For what is essentially a cell phone, Nokiaâ€™s N-Gage has seen some excellent game releases in the past, with high-profile titles like Tomb Raider, X-Men Legends, Rayman 3 and Splinter Cell: Chaos Theory. With the recent release of the futuristic racer System Rush, N-Gage owners seem to have hit the jackpot once again. System Rush basically boils down to a techno-racer in the vein of F-Zero, Wipe-Out and TRON, but adds enough unique features that certainly warrant a look.
In System Rush, the player takes on the role of a system hacker who has created a program that prevents any hackers from entering a network. Players can choose from female hacker Ikko or her male counterpart Vert. Naturally, there are some evil multinationals who want to use the anti-hacker code for evil purposes, and it falls to the player to stop that from happening. Players enter the systems of these companies with their â€˜Co-Vecs,â€™ or Code Vehicles, to find a way to their precious code thatâ€™s been swiped by the villains. The story sequences are unveiled in a comic book-like format that, incidentally, boasts some magnificent art work.
Even though players take the role of hackers, no actual hacking is to be found in the game. Instead of hacking their way to victory, players take their Co-Vecs and race their way through the systems. Packed with hazards such as buildings and falling boulders, players must find their way through the network while racing against security vehicles (or â€˜modulesâ€™). Later in the game rival hackers appear in the races, set on stopping the playerâ€™s attempts to steal back their code. The goal is to finish the race in first place; otherwise the hack fails and the race must be restarted.
Along the tracks several power-ups can be found that shield your Co-Vec, give it a speed boost or slow down the security modules. Your Co-Vec has an energy meter that decreases when bumping into walls or other booby-traps. The energy meter can be replenished by either picking up energy power-ups found on the track or stealing energy from the modules. You can steal energy from the security modules automatically by racing side-by-side next to one until their energy is completely drained, ultimately making it explode. Points earned during races can be put to use upgrading your Co-Vec, improving areas like speed, aero, grip and drift.
Each of the 50+ races take place on the different continents of the world, with each track offering some representation to the locale. For example, the US track has its own Statue of Liberty. Why a computer would have a Statue of Liberty rendered inside it is beyond me, but itâ€™s a nice touch. There are 15 unique tracks in System Rush, and the tracks are varied enough to keep interest up.
The controls in System Rush are fairly simple; the controller key controls your Co-Vecâ€™s direction and the 5 button accelerates. Items are activated with the 7 button, while the # button changes cameras. The 2 button lets players jump into the air temporarily to glide through parts of the track, making it easier to avoid traps. When players do a jump while on a ramp, the glide time is significantly higher, thus making it possible to glide over a larger part of the track.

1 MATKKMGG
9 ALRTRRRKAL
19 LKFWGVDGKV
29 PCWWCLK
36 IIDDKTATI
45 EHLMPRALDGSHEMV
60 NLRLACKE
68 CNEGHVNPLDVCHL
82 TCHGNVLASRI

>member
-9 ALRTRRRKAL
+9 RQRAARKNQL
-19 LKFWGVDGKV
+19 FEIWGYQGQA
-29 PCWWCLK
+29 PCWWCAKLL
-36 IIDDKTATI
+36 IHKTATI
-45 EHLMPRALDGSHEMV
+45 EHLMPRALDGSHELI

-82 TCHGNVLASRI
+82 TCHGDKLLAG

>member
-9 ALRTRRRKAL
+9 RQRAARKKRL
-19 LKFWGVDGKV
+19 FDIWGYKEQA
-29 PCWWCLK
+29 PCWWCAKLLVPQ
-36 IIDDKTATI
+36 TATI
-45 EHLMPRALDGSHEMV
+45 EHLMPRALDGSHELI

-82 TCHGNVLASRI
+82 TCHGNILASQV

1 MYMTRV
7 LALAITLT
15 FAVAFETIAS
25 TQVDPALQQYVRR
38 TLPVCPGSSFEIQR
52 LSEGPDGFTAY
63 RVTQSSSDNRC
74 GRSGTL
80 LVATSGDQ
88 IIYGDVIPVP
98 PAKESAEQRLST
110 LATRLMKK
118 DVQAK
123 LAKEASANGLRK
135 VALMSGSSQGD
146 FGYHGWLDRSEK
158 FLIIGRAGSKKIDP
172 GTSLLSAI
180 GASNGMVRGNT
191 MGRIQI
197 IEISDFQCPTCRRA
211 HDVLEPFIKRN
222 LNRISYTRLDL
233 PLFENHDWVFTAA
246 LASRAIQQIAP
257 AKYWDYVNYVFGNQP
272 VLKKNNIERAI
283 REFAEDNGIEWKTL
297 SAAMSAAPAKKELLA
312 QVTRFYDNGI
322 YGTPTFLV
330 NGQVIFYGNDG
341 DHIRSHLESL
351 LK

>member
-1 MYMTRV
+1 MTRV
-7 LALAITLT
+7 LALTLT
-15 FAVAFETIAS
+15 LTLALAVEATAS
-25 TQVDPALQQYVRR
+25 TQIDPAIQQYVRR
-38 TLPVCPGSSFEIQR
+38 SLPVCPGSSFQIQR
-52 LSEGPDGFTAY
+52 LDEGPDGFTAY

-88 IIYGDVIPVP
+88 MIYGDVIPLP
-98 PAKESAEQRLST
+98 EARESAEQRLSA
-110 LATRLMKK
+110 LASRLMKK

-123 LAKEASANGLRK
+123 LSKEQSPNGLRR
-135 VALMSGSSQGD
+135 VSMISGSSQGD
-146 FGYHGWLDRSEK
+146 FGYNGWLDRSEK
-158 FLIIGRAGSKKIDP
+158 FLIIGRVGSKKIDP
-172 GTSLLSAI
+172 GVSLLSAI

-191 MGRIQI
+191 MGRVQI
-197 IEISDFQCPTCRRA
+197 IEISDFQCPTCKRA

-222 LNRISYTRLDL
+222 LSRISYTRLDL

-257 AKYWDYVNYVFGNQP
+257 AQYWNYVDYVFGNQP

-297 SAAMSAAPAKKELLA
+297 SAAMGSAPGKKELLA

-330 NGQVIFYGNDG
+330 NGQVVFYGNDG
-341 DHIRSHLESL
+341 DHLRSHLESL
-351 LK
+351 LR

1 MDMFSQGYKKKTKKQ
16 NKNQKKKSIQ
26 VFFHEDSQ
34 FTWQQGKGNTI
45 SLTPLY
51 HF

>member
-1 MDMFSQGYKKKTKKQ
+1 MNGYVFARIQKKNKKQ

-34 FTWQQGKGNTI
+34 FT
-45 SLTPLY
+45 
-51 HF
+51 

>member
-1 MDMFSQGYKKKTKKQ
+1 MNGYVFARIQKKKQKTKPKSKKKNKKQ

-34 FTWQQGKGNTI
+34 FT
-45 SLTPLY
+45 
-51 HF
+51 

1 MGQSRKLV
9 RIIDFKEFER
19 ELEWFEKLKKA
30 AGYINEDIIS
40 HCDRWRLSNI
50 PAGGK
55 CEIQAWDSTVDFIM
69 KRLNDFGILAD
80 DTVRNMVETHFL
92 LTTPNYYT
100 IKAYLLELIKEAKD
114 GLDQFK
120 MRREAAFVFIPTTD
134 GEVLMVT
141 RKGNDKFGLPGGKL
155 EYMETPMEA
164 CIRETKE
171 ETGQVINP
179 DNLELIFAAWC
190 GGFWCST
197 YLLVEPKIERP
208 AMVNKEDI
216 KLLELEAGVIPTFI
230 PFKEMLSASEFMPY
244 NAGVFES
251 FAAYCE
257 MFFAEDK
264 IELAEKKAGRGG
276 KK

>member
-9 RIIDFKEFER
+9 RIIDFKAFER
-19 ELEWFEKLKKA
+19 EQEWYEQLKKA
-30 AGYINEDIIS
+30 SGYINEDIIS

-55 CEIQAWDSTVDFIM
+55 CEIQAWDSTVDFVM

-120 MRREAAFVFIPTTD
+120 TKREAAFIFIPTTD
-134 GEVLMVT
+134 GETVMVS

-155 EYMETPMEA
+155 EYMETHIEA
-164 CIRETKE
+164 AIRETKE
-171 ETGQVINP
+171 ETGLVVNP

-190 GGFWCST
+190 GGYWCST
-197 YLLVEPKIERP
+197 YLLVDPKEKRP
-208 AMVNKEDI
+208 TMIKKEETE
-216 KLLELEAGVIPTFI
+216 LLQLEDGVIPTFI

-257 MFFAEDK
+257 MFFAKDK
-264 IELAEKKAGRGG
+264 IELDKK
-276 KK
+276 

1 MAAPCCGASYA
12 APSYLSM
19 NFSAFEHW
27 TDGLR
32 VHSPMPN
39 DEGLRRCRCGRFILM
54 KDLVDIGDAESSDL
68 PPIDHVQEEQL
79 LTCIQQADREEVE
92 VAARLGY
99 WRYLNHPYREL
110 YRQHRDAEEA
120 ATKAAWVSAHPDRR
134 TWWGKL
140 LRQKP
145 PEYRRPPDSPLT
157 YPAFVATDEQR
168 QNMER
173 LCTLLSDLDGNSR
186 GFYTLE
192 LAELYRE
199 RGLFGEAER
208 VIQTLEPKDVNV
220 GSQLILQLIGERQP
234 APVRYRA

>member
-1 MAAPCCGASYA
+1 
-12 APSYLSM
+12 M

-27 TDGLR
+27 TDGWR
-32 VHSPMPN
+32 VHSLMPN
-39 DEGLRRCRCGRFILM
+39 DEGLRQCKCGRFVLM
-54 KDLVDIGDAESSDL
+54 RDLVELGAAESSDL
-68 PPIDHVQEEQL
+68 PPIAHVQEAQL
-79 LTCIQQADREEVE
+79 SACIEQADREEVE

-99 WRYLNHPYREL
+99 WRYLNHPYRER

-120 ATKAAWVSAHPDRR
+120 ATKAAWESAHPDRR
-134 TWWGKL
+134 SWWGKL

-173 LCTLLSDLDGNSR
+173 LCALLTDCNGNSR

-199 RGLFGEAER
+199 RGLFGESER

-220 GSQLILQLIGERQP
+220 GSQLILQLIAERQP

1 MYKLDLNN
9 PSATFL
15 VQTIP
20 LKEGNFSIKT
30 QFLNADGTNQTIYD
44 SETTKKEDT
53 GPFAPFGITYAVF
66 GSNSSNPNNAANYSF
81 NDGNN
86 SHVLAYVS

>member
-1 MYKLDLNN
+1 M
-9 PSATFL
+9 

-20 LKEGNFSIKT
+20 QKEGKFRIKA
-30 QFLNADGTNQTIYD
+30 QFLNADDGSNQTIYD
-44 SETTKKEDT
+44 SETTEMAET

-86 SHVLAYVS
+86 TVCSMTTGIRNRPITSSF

System Rush offers quite a bunch of game modes outside of the Story Mode. Free Hack mode lets the player race on any of the unlocked tracks. Similar to Free Hack mode is the GP mode, which is basically just several Free Hack races in a row. Players can compete against friends in Head-to-Head mode and the Multiplayer GP mode. There are also two online modes called Shadow Race and Hack TV.
Graphically, System Rush looks like a cross between Disneyâ€™s TRON environments and F-Zero and Wipe-Outâ€™s vehicles. While this may not be very original, itâ€™s a formula that works very well for this type of game. Environments are done in neon wireframes with plenty of varied colors. Sometimes the color scheme may make it a bit hard to see where a corner leads, but races can always be restarted.
The music in System Rush is a pleasant surprise. The songs are very well-produced techno tracks with solid beats, a great fit for the futuristic-racer feel of the game. The soundtrack CD contains all five mixes used in the game, making it a great addition. Sound effects arenâ€™t as impressive, with mostly monotonous sounds like the steady hum Co-Vecs make when accelerating.
System Rush doesnâ€™t have a very strong story line, but what racing game does? The gameplay itself is very fulfilling and will most certainly keep players entertained for quite some time. The huge amount of races and game modes are worth the purchase alone. Even non-racing fans like myself will enjoy this game, as System Rushâ€™s action will without a doubt make those long train rides much more enjoyable.